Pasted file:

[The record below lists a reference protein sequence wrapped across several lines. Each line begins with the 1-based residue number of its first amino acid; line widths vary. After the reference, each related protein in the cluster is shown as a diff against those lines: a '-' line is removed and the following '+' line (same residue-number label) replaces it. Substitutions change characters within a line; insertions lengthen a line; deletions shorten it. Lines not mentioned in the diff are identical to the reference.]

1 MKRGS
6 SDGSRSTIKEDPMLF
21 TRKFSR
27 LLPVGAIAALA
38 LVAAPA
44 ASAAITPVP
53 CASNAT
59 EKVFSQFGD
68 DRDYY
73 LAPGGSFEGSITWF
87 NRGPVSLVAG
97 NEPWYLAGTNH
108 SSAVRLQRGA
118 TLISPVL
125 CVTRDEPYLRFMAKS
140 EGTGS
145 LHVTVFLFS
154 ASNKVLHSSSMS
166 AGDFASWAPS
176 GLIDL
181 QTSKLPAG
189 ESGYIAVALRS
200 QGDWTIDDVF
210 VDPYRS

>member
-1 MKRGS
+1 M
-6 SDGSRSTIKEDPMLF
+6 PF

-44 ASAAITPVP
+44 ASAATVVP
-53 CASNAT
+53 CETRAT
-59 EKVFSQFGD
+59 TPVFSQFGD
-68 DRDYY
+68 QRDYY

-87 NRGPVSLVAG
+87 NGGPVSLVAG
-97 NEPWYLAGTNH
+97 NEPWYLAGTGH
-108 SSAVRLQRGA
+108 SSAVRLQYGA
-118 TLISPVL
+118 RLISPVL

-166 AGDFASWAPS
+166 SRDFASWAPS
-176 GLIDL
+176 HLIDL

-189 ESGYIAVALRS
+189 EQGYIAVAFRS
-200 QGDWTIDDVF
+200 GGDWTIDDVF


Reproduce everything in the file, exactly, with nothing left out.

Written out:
[The record below lists a reference protein sequence wrapped across several lines. Each line begins with the 1-based residue number of its first amino acid; line widths vary. After the reference, each related protein in the cluster is shown as a diff against those lines: a '-' line is removed and the following '+' line (same residue-number label) replaces it. Substitutions change characters within a line; insertions lengthen a line; deletions shorten it. Lines not mentioned in the diff are identical to the reference.]

1 MKRGS
6 SDGSRSTIKEDPMLF
21 TRKFSR
27 LLPVGAIAALA
38 LVAAPA
44 ASAAITPVP
53 CASNAT
59 EKVFSQFGD
68 DRDYY
73 LAPGGSFEGSITWF
87 NRGPVSLVAG
97 NEPWYLAGTNH
108 SSAVRLQRGA
118 TLISPVL
125 CVTRDEPYLRFMAKS
140 EGTGS
145 LHVTVFLFS
154 ASNKVLHSSSMS
166 AGDFASWAPS
176 GLIDL
181 QTSKLPAG
189 ESGYIAVALRS
200 QGDWTIDDVF
210 VDPYRS

>member
-1 MKRGS
+1 M
-6 SDGSRSTIKEDPMLF
+6 PF

-44 ASAAITPVP
+44 ASAATVVP
-53 CASNAT
+53 CETRAT
-59 EKVFSQFGD
+59 TPVFSQFGD
-68 DRDYY
+68 QRDYY

-87 NRGPVSLVAG
+87 NGGPVSLVAG
-97 NEPWYLAGTNH
+97 NEPWYLAGTGH
-108 SSAVRLQRGA
+108 SSAVRLQYGA
-118 TLISPVL
+118 RLISPVL

-166 AGDFASWAPS
+166 SRDFASWAPS
-176 GLIDL
+176 HLIDL

-189 ESGYIAVALRS
+189 EQGYIAVAFRS
-200 QGDWTIDDVF
+200 GGDWTIDDVF